People with prediabetes often have other cardiovascular risk factors, such as obesity, hypertension, and dyslipidemia and are at increased risk for cardiovascular disease events. While treatment goals for people with prediabetes are the same as for the general population, increased vigilance is warranted to identify and treat these and other risk factors (e.g., smoking).
Technology may be an effective means to deliver the core components of the DPP (27,28). Initial studies have validated DVD-based content delivery (29). This has been corroborated in a primary care patient population (30). Recent studies support content delivery through virtual small groups (31), Internet-driven social networks (32,33), cellular phones, and other mobile devices. Mobile applications for weight loss and diabetes prevention have been validated for their ability to reduce A1C in the setting of prediabetes (33). The CDC’s Diabetes Prevention Recognition Program (DPRP) (http://www.cdc.gov/diabetes/prevention/recognition/index.htm) has begun to certify electronic and mobile health-based modalities as effective vehicles for DPP-style prevention content that may be considered alongside more traditional face-to-face and coach-driven programs.
Pharmacological agents, such as metformin, α-glucosidase inhibitors, orlistat, and thiazolidinediones, have each been shown to decrease incident diabetes to various degrees. Metformin has the strongest evidence base and demonstrated long-term safety as pharmacological therapy for diabetes prevention (34). For other drugs, cost, side effects, and durable efficacy require consideration.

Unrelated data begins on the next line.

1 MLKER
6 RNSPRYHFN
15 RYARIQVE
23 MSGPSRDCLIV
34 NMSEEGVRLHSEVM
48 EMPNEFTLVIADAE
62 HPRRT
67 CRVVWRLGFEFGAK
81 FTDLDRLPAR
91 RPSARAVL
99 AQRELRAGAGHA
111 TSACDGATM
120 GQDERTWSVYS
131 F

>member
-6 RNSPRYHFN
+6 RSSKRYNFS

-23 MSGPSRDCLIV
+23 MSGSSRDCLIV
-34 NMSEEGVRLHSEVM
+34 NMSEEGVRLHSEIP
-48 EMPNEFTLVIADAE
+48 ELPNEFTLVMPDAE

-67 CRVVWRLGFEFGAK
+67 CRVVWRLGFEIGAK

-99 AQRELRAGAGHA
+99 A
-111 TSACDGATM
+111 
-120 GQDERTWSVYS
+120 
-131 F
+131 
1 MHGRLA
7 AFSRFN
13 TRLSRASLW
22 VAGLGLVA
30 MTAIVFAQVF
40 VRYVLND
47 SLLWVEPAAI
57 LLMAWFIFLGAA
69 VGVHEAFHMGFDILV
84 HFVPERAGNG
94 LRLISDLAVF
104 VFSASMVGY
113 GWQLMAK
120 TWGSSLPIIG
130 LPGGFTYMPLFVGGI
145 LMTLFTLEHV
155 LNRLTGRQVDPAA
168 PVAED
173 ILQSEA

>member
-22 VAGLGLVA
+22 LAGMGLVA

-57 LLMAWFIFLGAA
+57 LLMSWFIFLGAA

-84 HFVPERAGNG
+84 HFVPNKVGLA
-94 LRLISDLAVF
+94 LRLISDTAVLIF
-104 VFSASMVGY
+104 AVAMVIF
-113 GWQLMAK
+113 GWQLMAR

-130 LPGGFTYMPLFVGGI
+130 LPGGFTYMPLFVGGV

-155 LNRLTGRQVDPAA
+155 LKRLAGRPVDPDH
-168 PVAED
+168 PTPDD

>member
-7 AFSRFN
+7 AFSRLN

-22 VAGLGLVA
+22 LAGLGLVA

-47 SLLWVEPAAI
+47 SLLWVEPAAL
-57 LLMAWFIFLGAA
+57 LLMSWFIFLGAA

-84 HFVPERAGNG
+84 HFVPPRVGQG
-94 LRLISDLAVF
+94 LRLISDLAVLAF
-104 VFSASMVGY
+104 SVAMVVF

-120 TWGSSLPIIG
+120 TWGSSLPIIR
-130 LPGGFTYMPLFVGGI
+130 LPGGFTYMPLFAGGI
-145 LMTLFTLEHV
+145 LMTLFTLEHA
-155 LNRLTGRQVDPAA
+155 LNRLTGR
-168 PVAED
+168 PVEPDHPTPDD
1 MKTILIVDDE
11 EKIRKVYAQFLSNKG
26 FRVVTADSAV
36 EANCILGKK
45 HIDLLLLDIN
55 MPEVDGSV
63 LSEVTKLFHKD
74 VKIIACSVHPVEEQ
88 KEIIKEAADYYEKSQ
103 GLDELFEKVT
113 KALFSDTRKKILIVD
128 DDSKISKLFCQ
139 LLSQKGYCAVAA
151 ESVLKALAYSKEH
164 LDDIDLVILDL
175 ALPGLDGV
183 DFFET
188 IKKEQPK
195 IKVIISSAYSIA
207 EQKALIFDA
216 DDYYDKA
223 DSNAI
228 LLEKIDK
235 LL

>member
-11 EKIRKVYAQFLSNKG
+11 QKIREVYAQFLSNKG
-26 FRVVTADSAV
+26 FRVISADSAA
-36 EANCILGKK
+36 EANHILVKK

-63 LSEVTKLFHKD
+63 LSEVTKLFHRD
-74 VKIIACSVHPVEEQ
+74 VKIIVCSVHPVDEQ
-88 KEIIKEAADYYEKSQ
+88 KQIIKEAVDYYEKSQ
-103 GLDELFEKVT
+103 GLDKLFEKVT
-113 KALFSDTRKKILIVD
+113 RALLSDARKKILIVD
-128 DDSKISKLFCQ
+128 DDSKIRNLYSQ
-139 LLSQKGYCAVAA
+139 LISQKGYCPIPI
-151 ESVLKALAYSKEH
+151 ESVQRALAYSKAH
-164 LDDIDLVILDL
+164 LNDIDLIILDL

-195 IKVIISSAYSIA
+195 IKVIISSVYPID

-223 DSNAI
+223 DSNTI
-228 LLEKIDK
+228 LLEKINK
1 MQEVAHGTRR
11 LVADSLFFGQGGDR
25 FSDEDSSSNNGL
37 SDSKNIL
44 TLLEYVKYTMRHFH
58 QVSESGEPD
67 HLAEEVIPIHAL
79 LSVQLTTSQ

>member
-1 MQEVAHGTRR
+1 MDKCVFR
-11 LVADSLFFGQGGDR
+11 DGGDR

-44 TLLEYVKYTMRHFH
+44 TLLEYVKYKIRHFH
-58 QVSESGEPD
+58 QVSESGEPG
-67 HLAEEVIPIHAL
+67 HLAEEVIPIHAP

Metformin was less effective than lifestyle modification in the DPP and DPPOS but may be cost-saving over a 10-year period (12). It was as effective as lifestyle modification in participants with BMI ≥35 kg/m2 but not significantly better than placebo in those over 60 years of age (1). In the DPP, for women with a history of GDM, metformin and intensive lifestyle modification led to an equivalent 50% reduction in diabetes risk (35), and both interventions remained highly effective during a 10-year follow-up period (36). Metformin may be recommended for high-risk individuals (e.g., those with a history of GDM, those who are very obese, and/or those with more severe or progressive hyperglycemia) and/or those with rising A1C despite lifestyle intervention.
As for those with established diabetes, the standards for diabetes self-management education and support (see Section 3 “Foundations of Care and Comprehensive Medical Evaluation”) can also apply to the education and support of people with prediabetes. Currently, there are significant barriers to the provision of education and support to those with prediabetes. However, the strategies for supporting successful behavior change and the healthy behaviors recommended for people with prediabetes are comparable to those for diabetes. Although reimbursement remains a barrier, studies show that providers of diabetes self-management education and support are particularly well equipped to assist people with prediabetes in developing and maintaining behaviors that can prevent or delay the onset of diabetes (7,37).
Suggested citation: American Diabetes Association. Prevention or delay of type 2 diabetes. Sec. 4. In Standards of Medical Care in Diabetes—2016. Diabetes Care 2016;39(Suppl. 1):S36–S38